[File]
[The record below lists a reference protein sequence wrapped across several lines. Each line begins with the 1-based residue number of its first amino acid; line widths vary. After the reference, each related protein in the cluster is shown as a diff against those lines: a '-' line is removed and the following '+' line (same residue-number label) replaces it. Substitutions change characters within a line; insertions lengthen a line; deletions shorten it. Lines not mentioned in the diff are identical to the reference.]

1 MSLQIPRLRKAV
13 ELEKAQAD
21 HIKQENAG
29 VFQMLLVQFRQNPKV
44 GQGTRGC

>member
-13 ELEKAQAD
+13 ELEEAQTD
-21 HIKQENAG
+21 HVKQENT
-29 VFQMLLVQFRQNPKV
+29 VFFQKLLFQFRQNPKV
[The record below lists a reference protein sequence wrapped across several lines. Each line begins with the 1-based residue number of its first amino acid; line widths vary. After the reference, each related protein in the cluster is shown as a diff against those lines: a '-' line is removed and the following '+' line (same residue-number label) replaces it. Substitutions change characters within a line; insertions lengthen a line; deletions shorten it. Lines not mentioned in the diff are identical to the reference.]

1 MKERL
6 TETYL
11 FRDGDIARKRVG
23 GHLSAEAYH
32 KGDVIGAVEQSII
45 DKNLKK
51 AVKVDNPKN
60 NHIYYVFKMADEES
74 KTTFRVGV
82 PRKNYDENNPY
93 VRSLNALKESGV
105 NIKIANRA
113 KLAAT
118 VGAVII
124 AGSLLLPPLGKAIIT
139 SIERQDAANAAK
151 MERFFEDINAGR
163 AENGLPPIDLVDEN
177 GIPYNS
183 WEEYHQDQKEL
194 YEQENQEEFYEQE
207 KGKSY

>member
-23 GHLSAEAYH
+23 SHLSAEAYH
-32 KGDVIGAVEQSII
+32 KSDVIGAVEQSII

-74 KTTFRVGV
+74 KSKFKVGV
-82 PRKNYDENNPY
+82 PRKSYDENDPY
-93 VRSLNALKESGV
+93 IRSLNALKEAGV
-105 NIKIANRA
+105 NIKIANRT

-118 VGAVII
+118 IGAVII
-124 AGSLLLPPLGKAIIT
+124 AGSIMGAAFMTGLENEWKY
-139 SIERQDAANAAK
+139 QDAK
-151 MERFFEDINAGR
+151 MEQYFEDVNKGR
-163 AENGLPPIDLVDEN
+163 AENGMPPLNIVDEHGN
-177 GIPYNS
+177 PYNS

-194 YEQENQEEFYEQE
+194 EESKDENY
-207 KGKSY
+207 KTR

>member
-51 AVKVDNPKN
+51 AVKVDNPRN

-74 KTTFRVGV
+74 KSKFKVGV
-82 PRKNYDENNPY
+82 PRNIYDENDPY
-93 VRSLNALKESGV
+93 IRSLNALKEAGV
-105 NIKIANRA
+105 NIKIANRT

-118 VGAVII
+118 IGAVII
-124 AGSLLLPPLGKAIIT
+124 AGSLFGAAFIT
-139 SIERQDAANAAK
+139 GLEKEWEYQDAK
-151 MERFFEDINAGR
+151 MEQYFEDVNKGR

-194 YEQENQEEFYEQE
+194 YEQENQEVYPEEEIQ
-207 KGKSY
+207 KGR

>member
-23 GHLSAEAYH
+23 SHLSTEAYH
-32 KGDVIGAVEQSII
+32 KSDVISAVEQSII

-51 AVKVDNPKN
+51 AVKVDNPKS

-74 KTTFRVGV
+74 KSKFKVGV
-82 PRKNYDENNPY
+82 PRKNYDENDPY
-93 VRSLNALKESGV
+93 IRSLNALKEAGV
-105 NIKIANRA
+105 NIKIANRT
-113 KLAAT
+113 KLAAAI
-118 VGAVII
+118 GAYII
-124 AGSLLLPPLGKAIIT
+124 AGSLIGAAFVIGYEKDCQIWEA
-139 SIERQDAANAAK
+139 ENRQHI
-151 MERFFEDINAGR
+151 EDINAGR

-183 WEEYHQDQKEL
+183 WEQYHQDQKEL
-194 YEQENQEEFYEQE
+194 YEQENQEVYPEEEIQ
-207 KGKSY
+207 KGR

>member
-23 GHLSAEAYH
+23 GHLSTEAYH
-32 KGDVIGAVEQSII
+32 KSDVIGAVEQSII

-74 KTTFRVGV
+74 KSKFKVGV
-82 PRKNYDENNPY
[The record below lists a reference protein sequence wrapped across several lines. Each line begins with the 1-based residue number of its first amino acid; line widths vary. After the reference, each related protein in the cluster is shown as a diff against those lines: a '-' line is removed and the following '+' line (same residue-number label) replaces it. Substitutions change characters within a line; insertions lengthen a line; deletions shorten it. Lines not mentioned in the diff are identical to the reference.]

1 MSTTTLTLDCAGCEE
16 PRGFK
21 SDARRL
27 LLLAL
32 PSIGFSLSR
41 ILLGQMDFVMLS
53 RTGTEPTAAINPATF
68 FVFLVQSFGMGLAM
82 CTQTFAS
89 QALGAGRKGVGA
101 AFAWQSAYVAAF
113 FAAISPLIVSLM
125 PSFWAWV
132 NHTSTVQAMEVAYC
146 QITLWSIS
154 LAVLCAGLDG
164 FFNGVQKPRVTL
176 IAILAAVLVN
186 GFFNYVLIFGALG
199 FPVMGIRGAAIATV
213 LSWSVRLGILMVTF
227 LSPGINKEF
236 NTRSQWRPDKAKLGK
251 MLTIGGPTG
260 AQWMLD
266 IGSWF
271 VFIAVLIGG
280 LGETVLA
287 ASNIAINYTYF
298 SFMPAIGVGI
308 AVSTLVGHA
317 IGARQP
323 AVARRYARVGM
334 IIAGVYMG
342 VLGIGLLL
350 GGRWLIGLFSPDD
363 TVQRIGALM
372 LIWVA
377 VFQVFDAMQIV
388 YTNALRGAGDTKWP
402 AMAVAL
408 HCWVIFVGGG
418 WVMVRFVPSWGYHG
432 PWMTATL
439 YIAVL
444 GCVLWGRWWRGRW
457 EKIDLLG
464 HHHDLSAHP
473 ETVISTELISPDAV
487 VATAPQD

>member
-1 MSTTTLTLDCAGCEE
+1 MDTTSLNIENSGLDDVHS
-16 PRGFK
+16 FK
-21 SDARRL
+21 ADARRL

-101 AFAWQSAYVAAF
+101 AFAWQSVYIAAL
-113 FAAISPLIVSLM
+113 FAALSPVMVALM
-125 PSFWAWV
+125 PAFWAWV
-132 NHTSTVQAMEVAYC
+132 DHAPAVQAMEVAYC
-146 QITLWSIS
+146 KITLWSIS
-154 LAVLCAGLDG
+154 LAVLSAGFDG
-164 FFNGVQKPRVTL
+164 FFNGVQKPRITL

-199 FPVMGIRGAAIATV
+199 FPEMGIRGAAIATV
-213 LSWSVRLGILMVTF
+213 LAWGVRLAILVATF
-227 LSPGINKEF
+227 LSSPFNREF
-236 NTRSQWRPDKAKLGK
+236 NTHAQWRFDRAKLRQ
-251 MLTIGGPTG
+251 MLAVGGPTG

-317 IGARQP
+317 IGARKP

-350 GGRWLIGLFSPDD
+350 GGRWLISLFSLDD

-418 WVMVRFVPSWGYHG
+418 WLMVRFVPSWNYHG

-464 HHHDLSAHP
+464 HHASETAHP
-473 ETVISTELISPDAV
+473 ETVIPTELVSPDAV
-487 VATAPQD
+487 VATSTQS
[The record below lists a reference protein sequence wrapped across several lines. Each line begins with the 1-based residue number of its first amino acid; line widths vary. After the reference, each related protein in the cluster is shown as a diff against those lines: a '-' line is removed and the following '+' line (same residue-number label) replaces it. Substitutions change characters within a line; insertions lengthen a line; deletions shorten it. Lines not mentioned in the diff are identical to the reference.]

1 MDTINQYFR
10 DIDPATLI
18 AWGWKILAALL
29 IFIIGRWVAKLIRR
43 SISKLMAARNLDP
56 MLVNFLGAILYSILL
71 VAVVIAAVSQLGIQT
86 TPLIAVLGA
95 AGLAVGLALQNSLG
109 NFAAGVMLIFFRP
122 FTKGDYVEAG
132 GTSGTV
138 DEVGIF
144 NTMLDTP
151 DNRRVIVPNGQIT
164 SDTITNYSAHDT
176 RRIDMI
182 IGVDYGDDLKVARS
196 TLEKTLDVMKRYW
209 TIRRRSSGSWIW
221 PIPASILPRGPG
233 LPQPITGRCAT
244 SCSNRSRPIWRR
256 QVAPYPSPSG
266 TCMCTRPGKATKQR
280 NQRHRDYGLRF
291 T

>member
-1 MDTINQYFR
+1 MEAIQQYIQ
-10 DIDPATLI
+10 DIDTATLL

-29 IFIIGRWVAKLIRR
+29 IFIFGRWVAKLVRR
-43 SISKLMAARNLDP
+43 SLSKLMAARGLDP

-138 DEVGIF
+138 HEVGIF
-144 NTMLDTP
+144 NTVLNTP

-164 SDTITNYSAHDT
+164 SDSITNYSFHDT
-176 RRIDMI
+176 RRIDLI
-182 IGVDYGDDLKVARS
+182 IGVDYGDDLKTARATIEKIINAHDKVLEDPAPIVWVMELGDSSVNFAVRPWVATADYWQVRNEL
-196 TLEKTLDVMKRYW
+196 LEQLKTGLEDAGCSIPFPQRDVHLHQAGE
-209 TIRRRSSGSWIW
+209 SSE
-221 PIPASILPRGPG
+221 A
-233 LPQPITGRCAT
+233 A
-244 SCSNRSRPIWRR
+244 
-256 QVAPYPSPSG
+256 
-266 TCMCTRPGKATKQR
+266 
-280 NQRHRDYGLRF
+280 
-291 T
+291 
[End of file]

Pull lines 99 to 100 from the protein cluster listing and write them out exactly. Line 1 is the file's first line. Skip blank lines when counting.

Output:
+82 PRKNYDENDPY
-93 VRSLNALKESGV